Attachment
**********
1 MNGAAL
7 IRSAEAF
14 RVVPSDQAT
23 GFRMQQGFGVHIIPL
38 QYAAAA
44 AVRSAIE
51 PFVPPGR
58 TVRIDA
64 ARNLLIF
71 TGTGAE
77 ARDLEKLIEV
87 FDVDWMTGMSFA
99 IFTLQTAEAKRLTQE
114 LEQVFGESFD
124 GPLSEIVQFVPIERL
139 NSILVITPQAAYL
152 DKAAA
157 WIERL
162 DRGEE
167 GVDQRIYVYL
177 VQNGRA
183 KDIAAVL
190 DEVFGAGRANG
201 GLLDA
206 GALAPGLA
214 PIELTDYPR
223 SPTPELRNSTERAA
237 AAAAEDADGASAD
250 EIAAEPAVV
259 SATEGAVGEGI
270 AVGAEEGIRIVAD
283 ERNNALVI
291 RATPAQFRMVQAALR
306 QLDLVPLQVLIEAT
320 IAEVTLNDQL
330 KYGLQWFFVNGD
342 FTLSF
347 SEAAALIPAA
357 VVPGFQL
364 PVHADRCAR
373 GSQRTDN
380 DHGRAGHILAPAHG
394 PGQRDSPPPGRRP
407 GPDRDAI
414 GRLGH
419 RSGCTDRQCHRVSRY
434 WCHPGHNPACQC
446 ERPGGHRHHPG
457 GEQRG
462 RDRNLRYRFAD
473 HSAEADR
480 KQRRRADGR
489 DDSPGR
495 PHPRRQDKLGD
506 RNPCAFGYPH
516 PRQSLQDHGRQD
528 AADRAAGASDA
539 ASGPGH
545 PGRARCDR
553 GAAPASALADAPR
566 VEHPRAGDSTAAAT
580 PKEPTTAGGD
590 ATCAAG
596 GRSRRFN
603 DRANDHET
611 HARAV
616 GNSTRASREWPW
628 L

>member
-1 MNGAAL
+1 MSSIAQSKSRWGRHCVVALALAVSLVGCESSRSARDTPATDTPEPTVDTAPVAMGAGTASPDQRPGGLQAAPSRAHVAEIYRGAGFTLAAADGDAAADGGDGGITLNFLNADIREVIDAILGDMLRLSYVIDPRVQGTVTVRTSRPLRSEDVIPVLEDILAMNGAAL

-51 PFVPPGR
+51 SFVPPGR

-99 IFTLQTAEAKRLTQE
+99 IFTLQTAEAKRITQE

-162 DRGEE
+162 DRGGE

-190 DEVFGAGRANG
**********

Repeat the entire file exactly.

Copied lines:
1 MNGAAL
7 IRSAEAF
14 RVVPSDQAT
23 GFRMQQGFGVHIIPL
38 QYAAAA
44 AVRSAIE
51 PFVPPGR
58 TVRIDA
64 ARNLLIF
71 TGTGAE
77 ARDLEKLIEV
87 FDVDWMTGMSFA
99 IFTLQTAEAKRLTQE
114 LEQVFGESFD
124 GPLSEIVQFVPIERL
139 NSILVITPQAAYL
152 DKAAA
157 WIERL
162 DRGEE
167 GVDQRIYVYL
177 VQNGRA
183 KDIAAVL
190 DEVFGAGRANG
201 GLLDA
206 GALAPGLA
214 PIELTDYPR
223 SPTPELRNSTERAA
237 AAAAEDADGASAD
250 EIAAEPAVV
259 SATEGAVGEGI
270 AVGAEEGIRIVAD
283 ERNNALVI
291 RATPAQFRMVQAALR
306 QLDLVPLQVLIEAT
320 IAEVTLNDQL
330 KYGLQWFFVNGD
342 FTLSF
347 SEAAALIPAA
357 VVPGFQL
364 PVHADRCAR
373 GSQRTDN
380 DHGRAGHILAPAHG
394 PGQRDSPPPGRRP
407 GPDRDAI
414 GRLGH
419 RSGCTDRQCHRVSRY
434 WCHPGHNPACQC
446 ERPGGHRHHPG
457 GEQRG
462 RDRNLRYRFAD
473 HSAEADR
480 KQRRRADGR
489 DDSPGR
495 PHPRRQDKLGD
506 RNPCAFGYPH
516 PRQSLQDHGRQD
528 AADRAAGASDA
539 ASGPGH
545 PGRARCDR
553 GAAPASALADAPR
566 VEHPRAGDSTAAAT
580 PKEPTTAGGD
590 ATCAAG
596 GRSRRFN
603 DRANDHET
611 HARAV
616 GNSTRASREWPW
628 L

>member
-1 MNGAAL
+1 MSSIAQSKSRWGRHCVVALALAVSLVGCESSRSARDTPATDTPEPTVDTAPVAMGAGTASPDQRPGGLQAAPSRAHVAEIYRGAGFTLAAADGDAAADGGDGGITLNFLNADIREVIDAILGDMLRLSYVIDPRVQGTVTVRTSRPLRSEDVIPVLEDILAMNGAAL

-51 PFVPPGR
+51 SFVPPGR

-99 IFTLQTAEAKRLTQE
+99 IFTLQTAEAKRITQE

-162 DRGEE
+162 DRGGE

-190 DEVFGAGRANG